Late last year, Aquantia launched their range of multi-gigabit Ethernet controllers. These were controllers that could enable 1G, 2.5G and 5G connections over standard RJ45 connectors and Cat5e cabling. At the time, the two launched controllers were offered to OEMs to add into their custom motherboard builds, such as enterprise focused machines with a 5G office network in place. We have also seen motherboard manufacturers pick up the mantle, with consumer motherboards such as the ASRock Z270 SuperCarrier and the ASRock X370 Gaming, using the 5G Aquantia AQtion AQC108 chip. 

Today's announcement cements Aquantia's lead in the multi-gigabit Ethernet space, despite already having an apparent 2 year lead over other rivals in this space (it helps that Aquantia helped define a major part of the 2.5G/5G specifications in the NBASE-T Alliance). Aquantia is launching two PCIe-based single-port network cards using their AQC108 and AQC107 controllers. 

Aquantia AQtion Multi-Gigabit NICs
Card AQN-107 AQN-108
Controller AQC-107 AQC-108
100BASE-T Yes Yes
1000BASE-T Yes Yes
2.5GBASE-T Yes Yes
5GBASE-T Yes Yes
10GBASE-T Yes No
Ports 1 1
Price (from Aquantia) $127 $99
Release Date Soon Soon
Potential Resellers ASUS

Both of these cards equip a system with a single port, with the AQC108 based card supporting BASE-T standards from 100M to 1G, 2.5G and 5G and uses a PCIe 3.0 x1 interface. The beefier AQC107 based card supports the same standards as well as 10G, and uses a PCIe 3.0 x4 interface (both cards will work down to PCIe 2.0 x1, with reduced data rates). Drivers for both cards will be available for the Windows 7/8/8.1/10 (also as part of the Windows Update solution) as well as varieties of Linux (3.10, 3.12, 3.2, 4.2 and 4.4).

The idea behind these cards is the same as other network cards - to be able to offer functionality without having to embed the controller on the motherboard or into a prebuilt/legacy system. In the consumer world, we have plenty of offerings of Intel and Realtek based gigabit Ethernet cards (even Killer NICs back in the day), and Intel commands the 10GBASE-T cards with its X540 and X550 series. Aquantia is hoping to shake up this market, particularly for businesses and end users willing to invest in 2.5G/5G infrastructure.

One of the big questions surrounding the transition to 2.5G/5G for home and SMB is infrastructure - making sure the network backbone, switches and access points are all capable. The major enterprise network players are already deploying multi-gigabit Ethernet networks to their customers, however it will be a bit longer before commercially available switches for consumers are available. One of the major drawbacks investing in 10GBASE-T in the home right now, aside from the $100-200 per port PCIe cards, is the cost of the switches. This is something Aquantia isn't doing directly, but we have been told that they are working with partners (the typical enterprise players at least) to solve. The depth of those solutions remain to be seen (we've been told similar by 10G switch vendors who had a different interpretation of 'mass market'), but ultimately for this technology to become ubiquitous, we need to see cheaper switches ($25/port), followed by cheap implementations, as we have seen in the last 15-20 years with gigabit Ethernet.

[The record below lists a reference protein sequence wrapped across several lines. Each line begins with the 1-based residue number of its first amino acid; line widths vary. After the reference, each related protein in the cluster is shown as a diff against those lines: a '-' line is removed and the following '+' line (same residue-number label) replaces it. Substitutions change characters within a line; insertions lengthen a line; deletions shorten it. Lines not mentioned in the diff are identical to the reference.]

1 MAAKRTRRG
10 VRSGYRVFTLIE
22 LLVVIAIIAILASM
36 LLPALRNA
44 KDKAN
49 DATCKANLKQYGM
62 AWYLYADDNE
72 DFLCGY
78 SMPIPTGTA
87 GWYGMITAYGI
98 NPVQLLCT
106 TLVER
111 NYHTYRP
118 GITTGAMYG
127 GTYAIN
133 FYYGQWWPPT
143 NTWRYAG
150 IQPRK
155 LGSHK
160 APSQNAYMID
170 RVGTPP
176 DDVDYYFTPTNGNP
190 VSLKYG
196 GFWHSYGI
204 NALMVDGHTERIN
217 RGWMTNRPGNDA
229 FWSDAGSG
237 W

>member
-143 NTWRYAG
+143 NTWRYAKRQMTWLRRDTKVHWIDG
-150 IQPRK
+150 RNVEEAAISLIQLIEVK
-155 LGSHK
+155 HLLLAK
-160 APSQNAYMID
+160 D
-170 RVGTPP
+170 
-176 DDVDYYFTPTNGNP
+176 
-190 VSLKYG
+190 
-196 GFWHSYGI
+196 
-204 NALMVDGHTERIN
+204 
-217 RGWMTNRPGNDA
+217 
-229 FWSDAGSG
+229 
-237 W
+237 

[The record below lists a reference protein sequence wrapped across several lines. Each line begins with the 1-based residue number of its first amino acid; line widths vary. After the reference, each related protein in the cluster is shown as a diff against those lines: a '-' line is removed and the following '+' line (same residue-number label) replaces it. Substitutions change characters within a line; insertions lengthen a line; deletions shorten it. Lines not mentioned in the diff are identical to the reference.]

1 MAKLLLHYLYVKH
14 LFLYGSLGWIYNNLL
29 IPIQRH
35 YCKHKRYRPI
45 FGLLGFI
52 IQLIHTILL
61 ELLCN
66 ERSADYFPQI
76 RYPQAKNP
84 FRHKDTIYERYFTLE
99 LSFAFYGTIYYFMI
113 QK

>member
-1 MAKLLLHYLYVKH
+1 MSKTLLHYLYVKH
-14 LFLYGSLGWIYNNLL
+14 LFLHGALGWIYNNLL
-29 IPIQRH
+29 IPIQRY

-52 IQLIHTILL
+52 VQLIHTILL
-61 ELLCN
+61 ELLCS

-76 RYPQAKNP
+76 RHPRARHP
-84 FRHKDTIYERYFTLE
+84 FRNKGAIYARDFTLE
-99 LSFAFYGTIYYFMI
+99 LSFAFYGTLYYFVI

Final pricing is set at $99 and $127, with the 5G card being cheaper over the 10G card. Aquantia stated in the briefing that they are planning to sell the cards direct to consumers, or OEMs can brand the cards in their own style (eg imagine gaming based cards, as we've seen from Gigabyte already, or ASUS and their recently announced ROG Areion 10G card using the AQC107 chip) for their customers. It would be interesting to see if a manufacturer will offer a multi-port card by placing 2-4 chips on the same PCB, even if it requires a basic PLX switch.  Four 1G/2.5G/5G/10G ports for $549, anyone?

Review samples are currently being circulated, and I'm discussing with Ganesh the best way to test them, especially as we don't have any 5G switch equipment. We're also looking at angles to test these ports as they appear on motherboards too. Aquantia expects the cards to be on shelves shortly, with branded cards to follow. 

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  • cygnus1 - Monday, May 15, 2017 - link

    Bet these don't support RDMA though... I'll stick to the used 10g gear off ebay.
  • bcronce - Monday, May 15, 2017 - link

    RDMA is great for SANs and stuff, but not useful for your normal network communication. And much of the benefit of RDMA is lost of Ethernet. Inifinband can give you 100ns RDMA latency, but 10Gb serialization takes way too long and you really need pass-through switching to appreciate any latency reductions.
  • KabyLake - Monday, May 15, 2017 - link

    I using San Francisco,California - 1 Gigabit Home Internet i wonder if my number will reach 1000 mbps.

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